Home Front Page NYPD is developing infrared body scanner to detect weapons in the street

NYPD is developing infrared body scanner to detect weapons in the street


US police is developing an infrared body scanner that can detect whether a suspect is carrying a weapon without needing to frisk him.

Infrared rays will be used to scan a form of natural energy – like radiation – emitted from the body of someone concealing a gun on the street.

If something is obstructing the flow of that energy, such as a weapon, the gadget will show exactly where the object is on a suspect’s body.

As a result, officers will get a digital outline of where the firearm is. The device could also be used to find suicide bomber vests, Newsday reported.

Infrared rays will be used to scan a form of natural energy - like radiation - emitted from the body of someone concealing a gun on the street

Infrared rays will be used to scan a form of natural energy - like radiation - emitted from the body of someone concealing a gun on the street

The New York Post reported that the device has been undergoing development for the past three years for the streets of New York City.

The device will be mounted on the top of NYPD vans and will shoot rays at a suspect or scan the streets for weapons.

Police Commissioner Raymond Kelly said it currently only works at a short range – from around three to four feet away from a person.

“This can be done from a short range,” Raymond Kelly said.

“We want a distance of at least 25 meters.”

Commissioner Raymond Kelly said the department is working with the U.S. Department of Defense to develop the device.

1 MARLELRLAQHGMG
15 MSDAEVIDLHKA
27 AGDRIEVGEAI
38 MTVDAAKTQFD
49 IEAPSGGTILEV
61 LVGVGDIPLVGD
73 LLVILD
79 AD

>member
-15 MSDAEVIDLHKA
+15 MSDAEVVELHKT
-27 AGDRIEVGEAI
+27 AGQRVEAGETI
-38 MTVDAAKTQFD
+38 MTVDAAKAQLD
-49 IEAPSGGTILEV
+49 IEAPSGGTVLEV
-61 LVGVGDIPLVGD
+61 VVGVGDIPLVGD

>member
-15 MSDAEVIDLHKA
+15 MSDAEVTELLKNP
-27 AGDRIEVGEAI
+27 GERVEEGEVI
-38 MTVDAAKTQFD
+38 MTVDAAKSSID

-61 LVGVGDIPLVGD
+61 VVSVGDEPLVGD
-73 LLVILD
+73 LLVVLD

The gadget would mean the NYPD would no longer have to stop and frisk those suspected of carrying weapons – a practice which rocketed by 13% last year.

Yet there are also concerns that the gadget could be an invasion of privacy as they show an outline of a suspect’s body – similar to “naked” body scanners used in airports.

It comes as the NYPD is set to develop a new range of futuristic technology to avoid fire between its own ranks.

Raymond Kelly asked his officers to brainstorm ideas following the death of Omar J. Edwards, 25, when he was shot while off duty last week.

Omar J. Edwards had left work when he witnessed a burglary, drew his weapon and chased the suspect. Police responding to the call shot him dead.

One idea for the protective gadgets uses radio frequency tags to show officers where other cops are in the city.

Another involves tags that would work gun-to-gun and use an infrared sensor.

When a weapon is pulled from an officer’s holster it would trigger a signal – seen or heard – that would be sent to the gun of a nearby officer.

Diane is a perfectionist. She enjoys searching the internet for the hottest events from around the world and writing an article about it. The details matter to her, so she makes sure the information is easy to read and understand. She likes traveling and history, especially ancient history. Being a very sociable person she has a blast having barbeque with family and friends.